Japan govt. decides on comprehensive measures for future pandemics

The Japanese government has decided on comprehensive measures to brace for possible future pandemics, including some that carry penalties.

The decision was made on Friday at a meeting of the government's headquarters dealing with the coronavirus.

Under the measures, prefectures will sign an agreement with hospitals serving as each region's core healthcare provider and mandate them to treat patients in the event of an infectious disease outbreak. This comes amid lessons learned from the current COVID-19 pandemic, which has overwhelmed the healthcare system and led to shortages of hospital beds.

Core healthcare providers such as academic medical centers will have their special status revoked if they do not follow the measures they agreed to.

The new measures will allow the government to order drug and medical equipment providers to manufacture necessary items in case of emergency.

The government and prefectures will also be allowed to request individuals including dentists and clinical laboratory technicians to administer vaccines. Under Japanese law, vaccinations can only be done by doctors and nurses.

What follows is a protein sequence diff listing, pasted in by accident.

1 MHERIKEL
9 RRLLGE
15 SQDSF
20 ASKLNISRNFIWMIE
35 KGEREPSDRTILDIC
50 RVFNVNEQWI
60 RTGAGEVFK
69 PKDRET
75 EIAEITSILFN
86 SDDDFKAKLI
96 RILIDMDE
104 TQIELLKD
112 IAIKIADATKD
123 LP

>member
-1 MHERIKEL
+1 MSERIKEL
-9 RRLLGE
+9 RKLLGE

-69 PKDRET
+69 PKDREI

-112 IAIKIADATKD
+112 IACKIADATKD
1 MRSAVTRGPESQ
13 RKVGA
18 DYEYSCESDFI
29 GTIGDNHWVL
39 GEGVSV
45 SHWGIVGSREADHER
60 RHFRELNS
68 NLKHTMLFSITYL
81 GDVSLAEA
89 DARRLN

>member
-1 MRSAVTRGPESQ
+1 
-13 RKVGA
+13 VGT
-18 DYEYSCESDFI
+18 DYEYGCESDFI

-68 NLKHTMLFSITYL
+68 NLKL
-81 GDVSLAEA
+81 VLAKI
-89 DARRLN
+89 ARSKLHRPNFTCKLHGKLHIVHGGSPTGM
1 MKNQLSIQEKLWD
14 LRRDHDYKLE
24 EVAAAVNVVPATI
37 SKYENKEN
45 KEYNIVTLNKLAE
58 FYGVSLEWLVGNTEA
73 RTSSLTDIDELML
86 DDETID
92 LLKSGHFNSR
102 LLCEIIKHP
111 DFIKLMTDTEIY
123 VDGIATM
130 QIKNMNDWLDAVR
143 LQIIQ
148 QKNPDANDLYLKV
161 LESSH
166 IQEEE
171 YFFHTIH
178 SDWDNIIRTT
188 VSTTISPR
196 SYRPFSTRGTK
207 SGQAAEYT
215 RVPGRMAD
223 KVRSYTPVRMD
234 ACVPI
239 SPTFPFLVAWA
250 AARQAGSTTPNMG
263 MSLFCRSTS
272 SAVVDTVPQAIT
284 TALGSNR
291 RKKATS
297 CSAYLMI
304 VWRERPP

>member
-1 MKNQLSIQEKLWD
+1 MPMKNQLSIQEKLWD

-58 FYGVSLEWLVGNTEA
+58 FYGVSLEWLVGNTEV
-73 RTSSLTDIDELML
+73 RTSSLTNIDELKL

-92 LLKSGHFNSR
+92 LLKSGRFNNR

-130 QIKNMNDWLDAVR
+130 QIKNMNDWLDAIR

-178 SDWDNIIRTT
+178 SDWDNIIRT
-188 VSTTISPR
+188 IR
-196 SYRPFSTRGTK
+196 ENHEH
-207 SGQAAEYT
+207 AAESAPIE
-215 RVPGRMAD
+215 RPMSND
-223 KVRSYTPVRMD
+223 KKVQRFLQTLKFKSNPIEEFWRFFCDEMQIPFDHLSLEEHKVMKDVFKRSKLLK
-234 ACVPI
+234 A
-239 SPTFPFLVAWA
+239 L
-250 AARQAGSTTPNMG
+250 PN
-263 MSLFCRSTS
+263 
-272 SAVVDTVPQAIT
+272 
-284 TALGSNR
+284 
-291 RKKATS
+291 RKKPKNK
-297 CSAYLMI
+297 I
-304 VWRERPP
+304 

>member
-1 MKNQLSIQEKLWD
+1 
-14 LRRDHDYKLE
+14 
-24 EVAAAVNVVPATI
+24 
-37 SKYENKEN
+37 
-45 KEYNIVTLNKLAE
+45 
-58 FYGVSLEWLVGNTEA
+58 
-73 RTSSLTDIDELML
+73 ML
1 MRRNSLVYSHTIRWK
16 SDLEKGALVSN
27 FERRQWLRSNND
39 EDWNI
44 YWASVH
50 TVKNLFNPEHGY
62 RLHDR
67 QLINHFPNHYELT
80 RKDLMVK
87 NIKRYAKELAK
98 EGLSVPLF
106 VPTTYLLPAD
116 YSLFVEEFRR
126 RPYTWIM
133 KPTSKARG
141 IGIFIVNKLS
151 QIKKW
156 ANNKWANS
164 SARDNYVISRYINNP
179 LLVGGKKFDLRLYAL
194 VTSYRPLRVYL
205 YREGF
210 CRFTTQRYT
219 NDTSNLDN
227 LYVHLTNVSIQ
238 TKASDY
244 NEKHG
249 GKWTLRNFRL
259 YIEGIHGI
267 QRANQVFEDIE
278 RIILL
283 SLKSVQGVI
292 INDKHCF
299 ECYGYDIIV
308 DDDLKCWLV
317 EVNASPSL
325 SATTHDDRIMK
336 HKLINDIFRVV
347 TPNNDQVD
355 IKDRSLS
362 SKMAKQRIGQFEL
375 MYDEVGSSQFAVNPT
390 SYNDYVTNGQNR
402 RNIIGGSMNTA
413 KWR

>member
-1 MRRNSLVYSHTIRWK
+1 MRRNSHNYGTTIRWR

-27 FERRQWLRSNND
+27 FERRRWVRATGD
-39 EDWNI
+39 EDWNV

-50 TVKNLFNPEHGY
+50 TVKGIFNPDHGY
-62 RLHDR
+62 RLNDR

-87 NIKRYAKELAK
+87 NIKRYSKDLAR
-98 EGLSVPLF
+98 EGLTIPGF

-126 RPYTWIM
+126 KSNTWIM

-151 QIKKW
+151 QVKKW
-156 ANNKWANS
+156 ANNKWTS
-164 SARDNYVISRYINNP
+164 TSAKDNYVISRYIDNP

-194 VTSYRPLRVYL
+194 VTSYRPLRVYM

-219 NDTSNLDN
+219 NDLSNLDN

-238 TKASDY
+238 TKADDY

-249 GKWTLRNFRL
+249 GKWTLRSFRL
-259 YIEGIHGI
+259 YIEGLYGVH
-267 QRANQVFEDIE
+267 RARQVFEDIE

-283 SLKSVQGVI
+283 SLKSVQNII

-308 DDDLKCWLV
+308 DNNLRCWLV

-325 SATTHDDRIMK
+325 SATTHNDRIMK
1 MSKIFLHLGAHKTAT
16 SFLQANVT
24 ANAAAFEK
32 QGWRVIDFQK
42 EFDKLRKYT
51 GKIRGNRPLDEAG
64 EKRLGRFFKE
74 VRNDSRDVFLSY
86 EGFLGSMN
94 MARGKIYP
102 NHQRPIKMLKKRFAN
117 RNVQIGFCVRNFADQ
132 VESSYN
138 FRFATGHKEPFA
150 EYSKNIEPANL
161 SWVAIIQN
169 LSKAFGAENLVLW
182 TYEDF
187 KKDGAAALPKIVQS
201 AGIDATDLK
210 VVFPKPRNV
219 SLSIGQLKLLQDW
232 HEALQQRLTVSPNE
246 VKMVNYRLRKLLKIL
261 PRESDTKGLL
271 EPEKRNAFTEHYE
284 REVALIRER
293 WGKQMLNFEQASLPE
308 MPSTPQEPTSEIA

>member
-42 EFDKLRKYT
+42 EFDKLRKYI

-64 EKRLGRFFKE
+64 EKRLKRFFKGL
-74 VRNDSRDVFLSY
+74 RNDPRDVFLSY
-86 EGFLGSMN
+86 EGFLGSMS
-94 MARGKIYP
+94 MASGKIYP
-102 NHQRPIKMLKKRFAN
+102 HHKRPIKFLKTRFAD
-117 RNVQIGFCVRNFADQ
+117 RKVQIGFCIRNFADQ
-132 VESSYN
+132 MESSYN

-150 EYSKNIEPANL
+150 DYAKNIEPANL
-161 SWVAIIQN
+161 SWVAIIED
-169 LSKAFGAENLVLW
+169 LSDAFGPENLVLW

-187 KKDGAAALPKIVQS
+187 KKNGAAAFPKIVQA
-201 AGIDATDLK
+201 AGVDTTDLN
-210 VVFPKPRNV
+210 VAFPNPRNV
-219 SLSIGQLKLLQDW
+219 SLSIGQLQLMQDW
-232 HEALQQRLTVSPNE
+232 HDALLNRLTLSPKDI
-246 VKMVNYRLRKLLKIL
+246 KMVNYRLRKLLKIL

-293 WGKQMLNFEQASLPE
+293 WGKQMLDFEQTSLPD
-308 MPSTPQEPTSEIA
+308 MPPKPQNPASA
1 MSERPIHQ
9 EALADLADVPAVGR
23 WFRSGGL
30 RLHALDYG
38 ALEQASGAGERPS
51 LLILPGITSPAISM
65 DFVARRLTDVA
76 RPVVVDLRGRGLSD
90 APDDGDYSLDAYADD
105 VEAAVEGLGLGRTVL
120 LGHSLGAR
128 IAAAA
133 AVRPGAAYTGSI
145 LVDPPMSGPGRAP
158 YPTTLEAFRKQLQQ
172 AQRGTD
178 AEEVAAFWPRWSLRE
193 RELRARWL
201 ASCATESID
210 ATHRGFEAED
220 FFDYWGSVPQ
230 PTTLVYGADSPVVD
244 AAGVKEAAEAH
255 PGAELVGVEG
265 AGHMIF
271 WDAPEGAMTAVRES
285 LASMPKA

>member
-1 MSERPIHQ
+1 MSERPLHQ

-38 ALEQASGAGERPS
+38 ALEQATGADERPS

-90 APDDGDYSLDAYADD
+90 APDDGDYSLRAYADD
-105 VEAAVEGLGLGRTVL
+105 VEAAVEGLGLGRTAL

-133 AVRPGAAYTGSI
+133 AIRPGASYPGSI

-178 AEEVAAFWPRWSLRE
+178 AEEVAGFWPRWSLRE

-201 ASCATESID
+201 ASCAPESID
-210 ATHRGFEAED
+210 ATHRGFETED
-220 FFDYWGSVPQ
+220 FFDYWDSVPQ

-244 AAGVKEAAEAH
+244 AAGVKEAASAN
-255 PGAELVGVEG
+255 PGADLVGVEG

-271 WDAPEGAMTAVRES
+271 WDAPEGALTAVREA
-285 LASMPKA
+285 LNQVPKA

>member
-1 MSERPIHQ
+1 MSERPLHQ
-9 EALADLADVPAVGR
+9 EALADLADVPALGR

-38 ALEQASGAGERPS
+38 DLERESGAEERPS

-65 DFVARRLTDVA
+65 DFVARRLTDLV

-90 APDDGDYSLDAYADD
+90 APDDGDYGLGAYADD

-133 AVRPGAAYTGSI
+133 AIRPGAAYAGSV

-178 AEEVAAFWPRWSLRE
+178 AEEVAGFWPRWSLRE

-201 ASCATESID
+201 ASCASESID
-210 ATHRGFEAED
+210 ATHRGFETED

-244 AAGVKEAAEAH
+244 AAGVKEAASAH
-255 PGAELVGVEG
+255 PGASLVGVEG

The measures will also permit authorities to order people suspected of being infected to self-isolate to stop infections spreading. Such people who refuse to report their conditions to the authorities may face penalties.

The government plans to submit relevant draft legislation on the new measures to an extraordinary Diet session in autumn.

Officials at the meeting also decided to set up a government agency charged with infectious disease responses during the next fiscal year ending in March 2024.

Prime Minister Kishida Fumio, who attended the meeting, urged relevant Cabinet ministers to accelerate efforts toward the enactment of necessary laws to prepare for the next possible pandemic.